(Bloomberg) – Foreign investors withdrew $8.8 billion from Chinese financial markets last month as stocks tumbled, according to estimates from the Institute of International Finance.
Outflows from the Chinese stock market reached $7.6 billion while $1.2 billion was withdrawn from bond markets, according to estimates. That was more than in September, when a combined $2.1 billion in foreign portfolio investment left.
The estimates confirm local exchange data showing how unpopular onshore financial instruments have become with foreign investors as Covid Zero checks and a housing crisis hurt the economy and geopolitical concerns also undermine sentiment. Equity outflows have continued so far this month despite a strong rebound from the historic rout in October.
“The shift to exits in 2022 is notable and reflects much discussion in the asset management community,” IIF economist Jonathan Fortun wrote in a statement. “This change reflects geopolitical concerns and concern that the government’s zero Covid policy may weigh on China in the medium term.”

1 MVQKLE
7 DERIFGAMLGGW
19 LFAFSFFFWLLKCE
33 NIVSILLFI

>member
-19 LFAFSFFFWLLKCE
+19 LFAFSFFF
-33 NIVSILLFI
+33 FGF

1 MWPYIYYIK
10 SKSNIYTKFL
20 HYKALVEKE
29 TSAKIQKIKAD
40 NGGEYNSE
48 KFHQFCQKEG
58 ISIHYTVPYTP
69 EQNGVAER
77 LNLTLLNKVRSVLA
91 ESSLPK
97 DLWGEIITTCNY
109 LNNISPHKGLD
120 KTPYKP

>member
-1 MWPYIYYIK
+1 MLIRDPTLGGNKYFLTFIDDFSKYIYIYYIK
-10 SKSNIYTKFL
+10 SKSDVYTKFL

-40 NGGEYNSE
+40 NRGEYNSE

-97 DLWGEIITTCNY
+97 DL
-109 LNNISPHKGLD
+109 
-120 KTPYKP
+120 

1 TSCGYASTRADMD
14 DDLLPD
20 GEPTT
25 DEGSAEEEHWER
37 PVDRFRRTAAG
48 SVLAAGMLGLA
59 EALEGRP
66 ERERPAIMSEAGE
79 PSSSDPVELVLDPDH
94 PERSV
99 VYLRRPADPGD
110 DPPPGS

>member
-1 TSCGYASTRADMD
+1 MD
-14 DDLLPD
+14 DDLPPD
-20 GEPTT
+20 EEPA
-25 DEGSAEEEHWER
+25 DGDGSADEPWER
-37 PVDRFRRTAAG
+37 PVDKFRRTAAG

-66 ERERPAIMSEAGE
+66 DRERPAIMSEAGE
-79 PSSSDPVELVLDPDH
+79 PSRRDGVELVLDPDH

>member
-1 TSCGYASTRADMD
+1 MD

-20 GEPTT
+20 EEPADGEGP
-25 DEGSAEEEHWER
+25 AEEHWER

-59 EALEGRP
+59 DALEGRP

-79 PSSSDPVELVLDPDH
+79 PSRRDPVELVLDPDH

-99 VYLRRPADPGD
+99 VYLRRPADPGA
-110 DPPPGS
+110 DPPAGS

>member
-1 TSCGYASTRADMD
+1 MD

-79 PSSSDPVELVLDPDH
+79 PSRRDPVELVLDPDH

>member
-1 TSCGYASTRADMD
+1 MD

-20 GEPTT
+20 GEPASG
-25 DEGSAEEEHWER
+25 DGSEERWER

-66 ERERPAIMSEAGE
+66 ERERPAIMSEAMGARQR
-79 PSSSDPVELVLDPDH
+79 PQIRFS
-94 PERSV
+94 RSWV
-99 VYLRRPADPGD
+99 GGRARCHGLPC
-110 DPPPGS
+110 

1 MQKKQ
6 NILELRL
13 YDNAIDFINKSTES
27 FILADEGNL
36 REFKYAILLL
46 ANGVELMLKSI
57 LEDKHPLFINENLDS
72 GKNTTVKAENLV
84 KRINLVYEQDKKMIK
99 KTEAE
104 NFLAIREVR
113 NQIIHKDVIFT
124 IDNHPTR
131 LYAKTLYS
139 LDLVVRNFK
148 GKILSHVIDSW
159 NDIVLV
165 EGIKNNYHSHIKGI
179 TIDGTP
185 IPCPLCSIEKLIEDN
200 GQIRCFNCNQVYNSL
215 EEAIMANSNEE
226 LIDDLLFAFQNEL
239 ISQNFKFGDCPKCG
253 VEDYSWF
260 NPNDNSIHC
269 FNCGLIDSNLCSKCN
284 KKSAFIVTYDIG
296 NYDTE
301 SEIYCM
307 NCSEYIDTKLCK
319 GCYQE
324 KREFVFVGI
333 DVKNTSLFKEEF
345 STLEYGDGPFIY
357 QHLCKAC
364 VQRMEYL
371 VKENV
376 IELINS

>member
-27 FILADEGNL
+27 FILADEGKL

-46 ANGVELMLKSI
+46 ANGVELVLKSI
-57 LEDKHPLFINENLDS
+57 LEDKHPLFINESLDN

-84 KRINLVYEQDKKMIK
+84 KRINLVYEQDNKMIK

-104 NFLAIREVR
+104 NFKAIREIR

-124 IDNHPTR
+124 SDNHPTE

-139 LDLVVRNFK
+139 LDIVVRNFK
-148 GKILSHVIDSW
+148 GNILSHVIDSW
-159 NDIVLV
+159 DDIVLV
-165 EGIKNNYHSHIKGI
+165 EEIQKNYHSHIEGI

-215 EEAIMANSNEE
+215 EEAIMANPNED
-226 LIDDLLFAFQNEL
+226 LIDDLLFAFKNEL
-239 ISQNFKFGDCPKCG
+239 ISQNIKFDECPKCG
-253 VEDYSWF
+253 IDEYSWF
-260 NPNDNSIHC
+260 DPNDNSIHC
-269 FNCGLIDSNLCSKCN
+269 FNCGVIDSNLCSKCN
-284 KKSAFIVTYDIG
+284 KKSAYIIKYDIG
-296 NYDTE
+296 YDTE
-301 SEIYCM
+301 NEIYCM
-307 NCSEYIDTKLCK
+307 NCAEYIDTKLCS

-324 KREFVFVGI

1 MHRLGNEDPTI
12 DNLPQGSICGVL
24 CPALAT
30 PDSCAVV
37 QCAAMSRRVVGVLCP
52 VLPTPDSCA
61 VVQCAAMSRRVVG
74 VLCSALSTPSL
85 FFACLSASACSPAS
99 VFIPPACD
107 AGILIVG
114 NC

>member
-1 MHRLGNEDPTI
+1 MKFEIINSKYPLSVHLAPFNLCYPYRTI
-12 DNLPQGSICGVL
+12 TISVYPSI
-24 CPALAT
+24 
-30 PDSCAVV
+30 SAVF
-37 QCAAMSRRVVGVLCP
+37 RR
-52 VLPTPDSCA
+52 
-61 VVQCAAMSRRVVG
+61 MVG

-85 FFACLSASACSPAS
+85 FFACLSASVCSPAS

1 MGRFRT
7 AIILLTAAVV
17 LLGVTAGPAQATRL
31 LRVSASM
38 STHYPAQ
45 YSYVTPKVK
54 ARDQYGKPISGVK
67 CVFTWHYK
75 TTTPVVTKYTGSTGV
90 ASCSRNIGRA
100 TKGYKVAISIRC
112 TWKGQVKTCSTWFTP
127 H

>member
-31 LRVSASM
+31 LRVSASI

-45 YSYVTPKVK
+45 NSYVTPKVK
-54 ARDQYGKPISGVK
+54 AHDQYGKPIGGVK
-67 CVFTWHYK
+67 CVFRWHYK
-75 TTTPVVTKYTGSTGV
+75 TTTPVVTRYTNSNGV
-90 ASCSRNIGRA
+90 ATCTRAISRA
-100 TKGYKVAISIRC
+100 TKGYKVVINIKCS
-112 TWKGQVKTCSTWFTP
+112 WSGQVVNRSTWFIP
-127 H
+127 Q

Elsewhere, emerging markets outside China saw $9.3 billion in equity inflows and $8.7 billion in debt, according to the IIF. Foreign funds bought more than $2.5 billion worth of stocks in the region’s emerging markets, including India, South Korea and Thailand, last week, the most since mid-August, according to the latest available stock market data compiled by Bloomberg. These data exclude China.
“We see that appetite for local currency bonds in the emerging market complex continues to weaken, which is also contributing to a weaker outlook,” according to Fortun. “Continued market volatility (both for stocks and yields) poses a risk to the outlook.”
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